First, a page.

IUCN threat status:

Endangered (EN)

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Biology

Gathering in compact colonies at the start of the dry season in October, the greater adjutant nests on large, widely branched trees with few leaves (4). It constructs a large platform of sticks with an outer layer of bamboo stems and lines this with leaves. Two to four eggs are laid between November and January. After 28 to 30 days, the eggs hatch, and the nestlings are cared for until April. At the start of the wet season, the greater adjutants migrate to northern India (3). The greater adjutant feeds by sweeping its bill under the surface of the water, or by probing into the substrate. It will consume carrion, fish, frogs, reptiles, crustaceans, large insects and even injured ducks. It is also known to feed in human refuse dumps, where it will take food from other scavengers, including vultures (3).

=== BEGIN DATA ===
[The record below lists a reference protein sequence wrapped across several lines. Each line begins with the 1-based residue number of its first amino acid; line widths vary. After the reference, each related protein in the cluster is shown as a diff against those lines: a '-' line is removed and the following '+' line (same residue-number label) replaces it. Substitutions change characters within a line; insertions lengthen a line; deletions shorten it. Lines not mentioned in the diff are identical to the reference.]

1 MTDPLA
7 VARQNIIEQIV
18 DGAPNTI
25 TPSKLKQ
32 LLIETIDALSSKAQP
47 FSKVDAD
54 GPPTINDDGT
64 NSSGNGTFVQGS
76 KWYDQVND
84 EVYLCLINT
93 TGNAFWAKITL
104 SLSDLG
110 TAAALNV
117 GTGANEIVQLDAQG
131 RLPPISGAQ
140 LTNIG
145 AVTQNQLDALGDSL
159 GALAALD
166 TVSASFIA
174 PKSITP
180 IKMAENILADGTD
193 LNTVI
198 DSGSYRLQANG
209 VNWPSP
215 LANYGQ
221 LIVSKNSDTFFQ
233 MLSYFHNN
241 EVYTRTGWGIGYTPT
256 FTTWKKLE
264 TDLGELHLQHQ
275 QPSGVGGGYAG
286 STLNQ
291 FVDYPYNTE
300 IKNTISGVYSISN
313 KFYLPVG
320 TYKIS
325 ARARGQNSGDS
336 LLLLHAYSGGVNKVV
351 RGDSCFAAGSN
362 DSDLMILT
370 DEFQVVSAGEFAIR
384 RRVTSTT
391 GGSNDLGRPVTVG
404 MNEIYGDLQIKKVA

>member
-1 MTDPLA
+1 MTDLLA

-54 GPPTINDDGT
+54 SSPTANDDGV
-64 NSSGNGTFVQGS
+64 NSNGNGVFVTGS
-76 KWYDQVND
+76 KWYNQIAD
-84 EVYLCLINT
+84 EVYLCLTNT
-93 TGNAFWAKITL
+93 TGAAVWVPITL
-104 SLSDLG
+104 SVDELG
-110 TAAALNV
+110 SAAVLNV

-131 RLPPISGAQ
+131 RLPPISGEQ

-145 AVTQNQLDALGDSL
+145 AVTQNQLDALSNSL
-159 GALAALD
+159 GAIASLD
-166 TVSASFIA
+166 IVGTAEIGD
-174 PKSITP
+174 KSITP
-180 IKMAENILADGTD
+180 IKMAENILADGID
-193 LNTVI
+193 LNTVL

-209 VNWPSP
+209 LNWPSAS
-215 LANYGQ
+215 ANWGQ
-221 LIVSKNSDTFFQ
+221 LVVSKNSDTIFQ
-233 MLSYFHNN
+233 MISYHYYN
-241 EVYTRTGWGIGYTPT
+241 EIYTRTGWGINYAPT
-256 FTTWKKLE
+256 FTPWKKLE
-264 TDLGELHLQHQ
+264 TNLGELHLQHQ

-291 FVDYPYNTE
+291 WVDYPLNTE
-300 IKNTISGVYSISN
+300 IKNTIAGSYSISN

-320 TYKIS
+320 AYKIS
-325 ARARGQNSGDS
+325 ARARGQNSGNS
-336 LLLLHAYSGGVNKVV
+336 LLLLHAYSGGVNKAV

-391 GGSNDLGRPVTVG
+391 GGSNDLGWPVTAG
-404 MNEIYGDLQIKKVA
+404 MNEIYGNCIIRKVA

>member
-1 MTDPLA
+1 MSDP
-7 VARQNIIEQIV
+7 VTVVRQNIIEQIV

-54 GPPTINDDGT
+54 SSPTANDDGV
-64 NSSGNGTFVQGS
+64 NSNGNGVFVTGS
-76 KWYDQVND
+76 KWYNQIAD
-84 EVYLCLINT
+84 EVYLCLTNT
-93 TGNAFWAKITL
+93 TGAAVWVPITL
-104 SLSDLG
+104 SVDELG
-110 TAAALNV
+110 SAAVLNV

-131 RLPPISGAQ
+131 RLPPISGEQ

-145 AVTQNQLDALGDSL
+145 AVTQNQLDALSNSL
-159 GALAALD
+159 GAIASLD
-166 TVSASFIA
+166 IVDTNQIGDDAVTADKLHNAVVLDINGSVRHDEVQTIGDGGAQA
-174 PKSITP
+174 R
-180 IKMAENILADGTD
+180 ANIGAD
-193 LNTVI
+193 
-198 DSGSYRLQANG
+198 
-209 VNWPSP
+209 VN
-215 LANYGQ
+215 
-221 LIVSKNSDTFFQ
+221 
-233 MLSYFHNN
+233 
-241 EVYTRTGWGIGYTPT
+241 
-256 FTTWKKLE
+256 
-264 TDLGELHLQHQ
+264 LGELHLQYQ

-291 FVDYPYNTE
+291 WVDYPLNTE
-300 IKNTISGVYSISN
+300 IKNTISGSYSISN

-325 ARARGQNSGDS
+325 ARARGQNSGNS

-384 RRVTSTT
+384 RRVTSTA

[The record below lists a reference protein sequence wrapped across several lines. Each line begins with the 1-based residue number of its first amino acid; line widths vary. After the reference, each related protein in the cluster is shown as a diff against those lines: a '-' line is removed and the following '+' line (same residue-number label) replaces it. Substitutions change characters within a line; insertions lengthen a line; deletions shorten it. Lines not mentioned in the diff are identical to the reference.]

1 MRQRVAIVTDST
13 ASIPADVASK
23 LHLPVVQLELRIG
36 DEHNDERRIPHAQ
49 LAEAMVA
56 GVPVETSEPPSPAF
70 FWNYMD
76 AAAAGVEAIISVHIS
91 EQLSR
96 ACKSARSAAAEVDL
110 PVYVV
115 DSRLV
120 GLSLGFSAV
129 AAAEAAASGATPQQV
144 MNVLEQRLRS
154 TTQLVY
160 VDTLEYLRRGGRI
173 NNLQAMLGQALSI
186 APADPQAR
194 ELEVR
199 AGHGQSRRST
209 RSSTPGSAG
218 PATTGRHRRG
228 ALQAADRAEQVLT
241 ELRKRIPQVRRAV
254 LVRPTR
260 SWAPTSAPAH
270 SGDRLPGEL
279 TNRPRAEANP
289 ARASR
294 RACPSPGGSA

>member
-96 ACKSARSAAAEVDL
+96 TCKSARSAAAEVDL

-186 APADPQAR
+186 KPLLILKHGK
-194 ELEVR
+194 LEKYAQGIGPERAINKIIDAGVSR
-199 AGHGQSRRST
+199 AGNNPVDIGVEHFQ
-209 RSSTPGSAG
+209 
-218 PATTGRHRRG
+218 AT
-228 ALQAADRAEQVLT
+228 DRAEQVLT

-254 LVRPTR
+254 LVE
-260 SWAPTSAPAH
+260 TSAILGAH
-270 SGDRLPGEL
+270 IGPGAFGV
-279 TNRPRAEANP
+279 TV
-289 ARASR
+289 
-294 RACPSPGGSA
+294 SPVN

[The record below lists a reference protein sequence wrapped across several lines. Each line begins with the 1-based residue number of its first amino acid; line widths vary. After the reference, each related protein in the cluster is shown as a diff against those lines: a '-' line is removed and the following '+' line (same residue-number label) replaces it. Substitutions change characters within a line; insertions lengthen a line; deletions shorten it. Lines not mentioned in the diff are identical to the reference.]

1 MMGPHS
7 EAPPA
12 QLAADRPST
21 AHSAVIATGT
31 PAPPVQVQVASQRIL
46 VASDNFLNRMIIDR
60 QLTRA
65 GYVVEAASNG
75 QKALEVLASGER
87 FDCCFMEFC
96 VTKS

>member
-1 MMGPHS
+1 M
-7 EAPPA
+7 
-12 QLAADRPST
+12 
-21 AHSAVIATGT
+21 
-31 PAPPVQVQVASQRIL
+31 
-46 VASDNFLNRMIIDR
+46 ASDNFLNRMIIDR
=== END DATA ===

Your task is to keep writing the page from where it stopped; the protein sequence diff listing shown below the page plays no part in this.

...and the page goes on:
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Source: ARKive

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